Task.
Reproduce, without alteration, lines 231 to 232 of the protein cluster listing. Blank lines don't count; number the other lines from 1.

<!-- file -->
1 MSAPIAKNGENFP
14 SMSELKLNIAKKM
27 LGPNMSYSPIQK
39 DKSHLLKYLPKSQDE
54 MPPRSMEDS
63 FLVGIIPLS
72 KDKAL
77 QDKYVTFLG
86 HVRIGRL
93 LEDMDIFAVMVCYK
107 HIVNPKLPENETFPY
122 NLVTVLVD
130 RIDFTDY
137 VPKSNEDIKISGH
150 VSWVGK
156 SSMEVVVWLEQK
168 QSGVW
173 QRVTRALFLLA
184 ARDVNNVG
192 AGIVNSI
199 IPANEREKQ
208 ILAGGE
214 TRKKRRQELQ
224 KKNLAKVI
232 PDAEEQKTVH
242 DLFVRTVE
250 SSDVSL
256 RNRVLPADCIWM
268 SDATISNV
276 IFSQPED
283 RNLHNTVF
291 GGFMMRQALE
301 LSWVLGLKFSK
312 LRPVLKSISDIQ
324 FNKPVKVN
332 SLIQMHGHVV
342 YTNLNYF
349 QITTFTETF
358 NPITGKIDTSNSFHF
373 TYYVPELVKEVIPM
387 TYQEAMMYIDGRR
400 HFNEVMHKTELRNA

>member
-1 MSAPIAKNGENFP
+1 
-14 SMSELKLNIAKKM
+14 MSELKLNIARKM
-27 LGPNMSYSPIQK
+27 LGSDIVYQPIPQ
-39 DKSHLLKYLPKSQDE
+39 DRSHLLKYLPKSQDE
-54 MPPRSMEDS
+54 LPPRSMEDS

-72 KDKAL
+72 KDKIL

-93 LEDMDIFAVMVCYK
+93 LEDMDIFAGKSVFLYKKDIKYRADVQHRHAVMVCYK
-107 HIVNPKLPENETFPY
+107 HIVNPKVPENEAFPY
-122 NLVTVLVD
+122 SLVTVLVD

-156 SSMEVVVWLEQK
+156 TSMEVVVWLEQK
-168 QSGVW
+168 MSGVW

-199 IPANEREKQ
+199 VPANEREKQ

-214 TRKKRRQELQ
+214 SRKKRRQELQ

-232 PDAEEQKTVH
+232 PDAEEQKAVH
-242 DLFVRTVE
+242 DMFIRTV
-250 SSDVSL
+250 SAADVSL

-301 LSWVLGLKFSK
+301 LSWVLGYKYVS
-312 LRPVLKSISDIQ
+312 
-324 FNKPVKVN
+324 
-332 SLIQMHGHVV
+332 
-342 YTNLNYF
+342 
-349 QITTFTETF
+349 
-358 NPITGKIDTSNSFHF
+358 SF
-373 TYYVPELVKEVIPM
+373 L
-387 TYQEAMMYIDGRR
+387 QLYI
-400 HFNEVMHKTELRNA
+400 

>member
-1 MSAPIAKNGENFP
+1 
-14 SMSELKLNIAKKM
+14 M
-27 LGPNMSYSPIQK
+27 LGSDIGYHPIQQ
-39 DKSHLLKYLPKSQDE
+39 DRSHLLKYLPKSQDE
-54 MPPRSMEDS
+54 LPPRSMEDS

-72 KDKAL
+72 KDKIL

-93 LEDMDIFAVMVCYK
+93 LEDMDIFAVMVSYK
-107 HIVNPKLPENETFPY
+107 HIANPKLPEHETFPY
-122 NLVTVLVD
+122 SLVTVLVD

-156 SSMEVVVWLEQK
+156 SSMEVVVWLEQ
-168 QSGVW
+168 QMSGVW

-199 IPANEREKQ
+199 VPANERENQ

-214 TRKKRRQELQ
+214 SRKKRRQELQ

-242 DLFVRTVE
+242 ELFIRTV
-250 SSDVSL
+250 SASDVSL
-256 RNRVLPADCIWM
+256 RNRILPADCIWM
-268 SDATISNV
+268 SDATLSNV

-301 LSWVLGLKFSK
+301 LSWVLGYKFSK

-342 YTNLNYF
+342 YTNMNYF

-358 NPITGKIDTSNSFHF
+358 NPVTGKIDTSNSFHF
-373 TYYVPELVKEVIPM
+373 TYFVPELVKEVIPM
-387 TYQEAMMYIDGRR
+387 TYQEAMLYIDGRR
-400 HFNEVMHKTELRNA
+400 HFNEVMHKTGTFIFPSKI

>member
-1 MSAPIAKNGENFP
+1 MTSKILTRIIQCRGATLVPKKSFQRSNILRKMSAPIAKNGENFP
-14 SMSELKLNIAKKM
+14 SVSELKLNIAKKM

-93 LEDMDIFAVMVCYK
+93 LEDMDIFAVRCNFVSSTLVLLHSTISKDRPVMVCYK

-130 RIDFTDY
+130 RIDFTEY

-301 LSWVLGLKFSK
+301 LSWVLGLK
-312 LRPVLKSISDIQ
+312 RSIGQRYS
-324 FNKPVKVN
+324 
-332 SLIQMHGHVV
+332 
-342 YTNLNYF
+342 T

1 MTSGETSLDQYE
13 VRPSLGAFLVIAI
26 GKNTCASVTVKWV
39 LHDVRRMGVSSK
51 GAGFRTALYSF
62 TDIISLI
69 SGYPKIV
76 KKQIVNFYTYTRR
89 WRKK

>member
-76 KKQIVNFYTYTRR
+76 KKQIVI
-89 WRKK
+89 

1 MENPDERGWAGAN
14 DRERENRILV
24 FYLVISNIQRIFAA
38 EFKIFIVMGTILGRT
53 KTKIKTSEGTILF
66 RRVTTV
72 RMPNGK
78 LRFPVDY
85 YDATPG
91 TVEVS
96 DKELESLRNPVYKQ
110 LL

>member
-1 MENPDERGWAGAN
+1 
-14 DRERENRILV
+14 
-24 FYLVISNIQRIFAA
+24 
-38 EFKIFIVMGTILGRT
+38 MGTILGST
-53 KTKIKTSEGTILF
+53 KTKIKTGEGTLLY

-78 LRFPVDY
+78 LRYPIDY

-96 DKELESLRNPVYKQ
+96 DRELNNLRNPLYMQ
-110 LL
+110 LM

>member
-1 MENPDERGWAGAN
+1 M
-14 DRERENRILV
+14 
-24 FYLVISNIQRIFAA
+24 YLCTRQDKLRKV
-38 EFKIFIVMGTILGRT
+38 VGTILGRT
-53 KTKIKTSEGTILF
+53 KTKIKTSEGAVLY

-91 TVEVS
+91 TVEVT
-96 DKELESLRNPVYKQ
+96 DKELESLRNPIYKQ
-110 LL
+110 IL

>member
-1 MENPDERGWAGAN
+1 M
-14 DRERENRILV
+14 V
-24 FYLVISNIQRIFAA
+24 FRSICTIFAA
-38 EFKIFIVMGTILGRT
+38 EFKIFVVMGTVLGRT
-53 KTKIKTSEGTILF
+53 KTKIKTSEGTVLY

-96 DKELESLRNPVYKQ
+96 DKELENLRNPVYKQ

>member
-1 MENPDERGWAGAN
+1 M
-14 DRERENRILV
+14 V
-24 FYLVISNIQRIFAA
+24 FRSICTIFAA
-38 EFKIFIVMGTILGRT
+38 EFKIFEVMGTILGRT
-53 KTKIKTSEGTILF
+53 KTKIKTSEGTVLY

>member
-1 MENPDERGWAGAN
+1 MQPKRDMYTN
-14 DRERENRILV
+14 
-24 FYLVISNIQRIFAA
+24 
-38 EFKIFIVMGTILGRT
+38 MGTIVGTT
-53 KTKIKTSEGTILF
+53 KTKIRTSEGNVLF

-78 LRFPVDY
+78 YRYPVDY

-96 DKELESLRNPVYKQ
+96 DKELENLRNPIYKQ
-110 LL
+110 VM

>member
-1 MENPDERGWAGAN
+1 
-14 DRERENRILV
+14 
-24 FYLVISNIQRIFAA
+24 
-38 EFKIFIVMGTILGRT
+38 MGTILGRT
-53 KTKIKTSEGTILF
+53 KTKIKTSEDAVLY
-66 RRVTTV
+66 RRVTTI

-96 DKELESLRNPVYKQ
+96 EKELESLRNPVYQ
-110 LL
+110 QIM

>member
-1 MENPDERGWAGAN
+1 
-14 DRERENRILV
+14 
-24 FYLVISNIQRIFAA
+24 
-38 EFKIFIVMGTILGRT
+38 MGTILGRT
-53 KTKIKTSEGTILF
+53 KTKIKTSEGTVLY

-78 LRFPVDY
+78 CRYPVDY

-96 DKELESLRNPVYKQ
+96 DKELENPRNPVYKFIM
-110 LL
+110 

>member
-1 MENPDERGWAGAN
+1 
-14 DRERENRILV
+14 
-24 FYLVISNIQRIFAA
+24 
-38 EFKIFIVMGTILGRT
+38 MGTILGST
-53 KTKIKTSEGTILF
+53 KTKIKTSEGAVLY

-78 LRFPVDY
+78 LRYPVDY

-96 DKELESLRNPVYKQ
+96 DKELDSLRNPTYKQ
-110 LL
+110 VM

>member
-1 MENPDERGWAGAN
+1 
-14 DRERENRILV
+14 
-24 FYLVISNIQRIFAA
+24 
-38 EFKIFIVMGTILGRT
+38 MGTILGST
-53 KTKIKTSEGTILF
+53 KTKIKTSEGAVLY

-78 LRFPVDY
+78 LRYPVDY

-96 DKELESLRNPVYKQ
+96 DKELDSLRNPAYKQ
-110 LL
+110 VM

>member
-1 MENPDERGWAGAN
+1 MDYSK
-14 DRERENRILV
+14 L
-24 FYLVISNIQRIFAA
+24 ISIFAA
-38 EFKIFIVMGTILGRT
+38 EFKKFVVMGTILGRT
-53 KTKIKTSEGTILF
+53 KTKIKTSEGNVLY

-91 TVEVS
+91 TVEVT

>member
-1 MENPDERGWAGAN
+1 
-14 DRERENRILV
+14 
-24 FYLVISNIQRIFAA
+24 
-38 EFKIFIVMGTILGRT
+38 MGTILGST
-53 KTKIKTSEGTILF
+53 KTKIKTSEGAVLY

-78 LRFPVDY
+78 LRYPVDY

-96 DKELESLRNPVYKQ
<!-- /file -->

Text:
-53 KTKIKTSEGTILF
+53 KTKIKTSEGTVLY